Also among Republicans, there are certainly those who are not thrilled by a Democratic show of support for Israel, since they want to portray their party as the pro-Israel party and the Democrats as an anti-Israel one.
The visiting Democratic delegation, one that also includes some progressive members critical of Israel, puts a dent in that narrative. It should also be remembered – and New York Congressman Ritchie Torres is the best example of this – that it is possible to be progressive and strongly supportive of Israel.
Nonetheless, Israel cannot ignore some disturbing trends inside the Democratic Party, such as the recent call by Maryland’s Democratic Senator Chris Van Hollen for the US to reassess military aid to Jerusalem.
A look at the nine Democrats who voted against Israel in July also gives a peek at the dimensions of the problem.
The following nine Democrats, all members of the Congressional Progressive Caucus, voted against the “Israel is not racist” measure: Alexandria Ocasio-Cortez (New York), Tlaib (Michigan), Jamaal Bowman (New York), Summer Lee (Pennsylvania), Omar (Minnesota), Cori Bush (Missouri), André Carson (Indiana), Delia Ramirez (Illinois) and Ayanna Pressley (Massachusetts). Representative Betty McCollum (D-Minnesota) voted “present.”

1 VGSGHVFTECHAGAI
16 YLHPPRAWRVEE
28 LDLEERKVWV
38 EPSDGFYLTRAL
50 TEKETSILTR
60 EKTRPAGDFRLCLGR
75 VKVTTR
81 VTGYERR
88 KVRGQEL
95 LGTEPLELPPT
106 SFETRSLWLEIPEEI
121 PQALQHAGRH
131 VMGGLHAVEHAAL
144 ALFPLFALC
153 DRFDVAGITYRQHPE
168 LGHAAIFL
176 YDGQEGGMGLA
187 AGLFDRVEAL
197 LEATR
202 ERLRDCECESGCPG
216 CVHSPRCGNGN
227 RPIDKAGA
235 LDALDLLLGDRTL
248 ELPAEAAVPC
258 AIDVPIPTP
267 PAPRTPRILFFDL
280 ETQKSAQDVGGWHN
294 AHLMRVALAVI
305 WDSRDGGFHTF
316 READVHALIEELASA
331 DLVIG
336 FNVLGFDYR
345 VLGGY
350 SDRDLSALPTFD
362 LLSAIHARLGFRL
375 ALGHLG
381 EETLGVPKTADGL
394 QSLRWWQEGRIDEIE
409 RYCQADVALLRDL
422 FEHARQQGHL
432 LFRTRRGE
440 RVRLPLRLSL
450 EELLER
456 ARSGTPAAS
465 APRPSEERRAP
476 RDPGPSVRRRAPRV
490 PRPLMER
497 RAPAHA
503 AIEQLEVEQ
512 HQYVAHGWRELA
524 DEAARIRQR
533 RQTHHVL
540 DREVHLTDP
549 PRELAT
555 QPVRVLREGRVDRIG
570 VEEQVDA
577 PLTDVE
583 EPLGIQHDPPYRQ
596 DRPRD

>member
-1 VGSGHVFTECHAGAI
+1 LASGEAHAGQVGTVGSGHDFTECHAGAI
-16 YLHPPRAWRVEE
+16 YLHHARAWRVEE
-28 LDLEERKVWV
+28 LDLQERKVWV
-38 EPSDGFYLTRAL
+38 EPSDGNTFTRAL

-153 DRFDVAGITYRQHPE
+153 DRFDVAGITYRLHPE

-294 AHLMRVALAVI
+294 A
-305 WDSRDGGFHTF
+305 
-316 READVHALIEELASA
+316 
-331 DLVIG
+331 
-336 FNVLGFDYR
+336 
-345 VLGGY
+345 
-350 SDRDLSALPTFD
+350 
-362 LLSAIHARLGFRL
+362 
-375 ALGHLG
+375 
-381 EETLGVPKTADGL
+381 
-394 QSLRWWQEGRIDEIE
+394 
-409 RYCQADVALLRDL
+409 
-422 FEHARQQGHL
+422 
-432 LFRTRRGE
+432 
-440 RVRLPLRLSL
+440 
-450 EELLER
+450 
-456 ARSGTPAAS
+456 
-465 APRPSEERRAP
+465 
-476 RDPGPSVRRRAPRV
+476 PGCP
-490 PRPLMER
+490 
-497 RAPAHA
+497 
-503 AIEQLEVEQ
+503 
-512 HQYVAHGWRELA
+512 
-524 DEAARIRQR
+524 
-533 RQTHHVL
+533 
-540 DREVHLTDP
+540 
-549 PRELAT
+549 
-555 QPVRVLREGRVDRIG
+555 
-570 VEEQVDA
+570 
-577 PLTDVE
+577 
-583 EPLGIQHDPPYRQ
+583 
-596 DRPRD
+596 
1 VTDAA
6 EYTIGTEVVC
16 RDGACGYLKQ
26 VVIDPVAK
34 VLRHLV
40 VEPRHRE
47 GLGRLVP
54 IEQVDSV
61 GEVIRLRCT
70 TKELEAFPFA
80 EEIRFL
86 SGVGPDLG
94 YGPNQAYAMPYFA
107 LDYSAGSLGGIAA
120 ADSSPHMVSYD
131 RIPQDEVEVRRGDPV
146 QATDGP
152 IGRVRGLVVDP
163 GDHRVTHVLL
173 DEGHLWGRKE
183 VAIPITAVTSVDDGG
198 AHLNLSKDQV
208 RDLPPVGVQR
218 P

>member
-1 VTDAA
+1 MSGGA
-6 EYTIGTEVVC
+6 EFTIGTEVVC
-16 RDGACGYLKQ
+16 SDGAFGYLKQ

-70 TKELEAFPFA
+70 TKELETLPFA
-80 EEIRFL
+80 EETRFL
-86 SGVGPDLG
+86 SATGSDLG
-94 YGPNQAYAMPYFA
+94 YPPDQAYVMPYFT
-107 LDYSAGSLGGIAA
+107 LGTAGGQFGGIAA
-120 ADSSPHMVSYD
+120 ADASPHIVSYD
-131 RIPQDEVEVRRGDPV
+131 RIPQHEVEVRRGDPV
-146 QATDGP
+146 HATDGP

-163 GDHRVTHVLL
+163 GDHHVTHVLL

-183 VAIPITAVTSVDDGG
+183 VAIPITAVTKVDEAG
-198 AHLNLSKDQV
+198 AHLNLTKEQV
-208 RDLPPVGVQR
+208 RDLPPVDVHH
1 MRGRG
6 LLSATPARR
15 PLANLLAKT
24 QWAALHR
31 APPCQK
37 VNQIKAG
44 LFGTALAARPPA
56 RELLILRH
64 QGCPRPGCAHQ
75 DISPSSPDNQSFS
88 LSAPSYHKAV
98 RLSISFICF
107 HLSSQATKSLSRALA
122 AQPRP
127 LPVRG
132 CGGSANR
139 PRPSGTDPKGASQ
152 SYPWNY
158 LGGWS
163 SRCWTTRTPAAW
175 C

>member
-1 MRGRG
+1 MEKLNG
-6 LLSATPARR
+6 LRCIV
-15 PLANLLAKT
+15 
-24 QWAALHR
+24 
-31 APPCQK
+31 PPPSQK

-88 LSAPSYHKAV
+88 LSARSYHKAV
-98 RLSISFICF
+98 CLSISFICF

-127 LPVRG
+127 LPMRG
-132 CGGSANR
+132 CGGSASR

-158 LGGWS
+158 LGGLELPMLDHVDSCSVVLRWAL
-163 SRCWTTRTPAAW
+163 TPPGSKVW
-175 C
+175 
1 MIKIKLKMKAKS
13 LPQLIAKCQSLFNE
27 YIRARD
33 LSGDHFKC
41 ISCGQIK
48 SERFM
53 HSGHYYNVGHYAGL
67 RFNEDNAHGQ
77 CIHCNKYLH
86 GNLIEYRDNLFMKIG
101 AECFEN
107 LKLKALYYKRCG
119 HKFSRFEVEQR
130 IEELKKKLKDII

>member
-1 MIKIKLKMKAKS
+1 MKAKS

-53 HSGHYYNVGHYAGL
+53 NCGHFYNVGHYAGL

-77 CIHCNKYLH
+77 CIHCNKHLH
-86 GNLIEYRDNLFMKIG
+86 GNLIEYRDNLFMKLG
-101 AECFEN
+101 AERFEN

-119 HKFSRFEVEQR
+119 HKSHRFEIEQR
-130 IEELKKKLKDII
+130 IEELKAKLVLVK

Those concerned that this means the US House of Representatives is turning against Israel should remember that these nine members represent only 2% of the 435 members of the House of Representatives – not exactly a tidal wave against Israel. Among Democrats in the House, this is only 4% of the 213 Democratic members. Even considering that some other House members might share these sentiments, it is still a tiny minority.
What Israel does need to take into consideration is that this group represents nearly 9% of the Congressional Progressive Caucus. Perhaps more concerning, six of the nine who voted against Israel are members of the Congressional Black Caucus, which means that some 11% of this caucus voted against a resolution saying that Israel is not a racist state.
That figure also needs to be put in perspective, since 11% is relatively small. Still, if only 2% of the House voted against the resolution, but 11% of the members of the Black Congressional Caucus did so, that indicates a problem with a significant demographic to which Israel should be paying particular attention.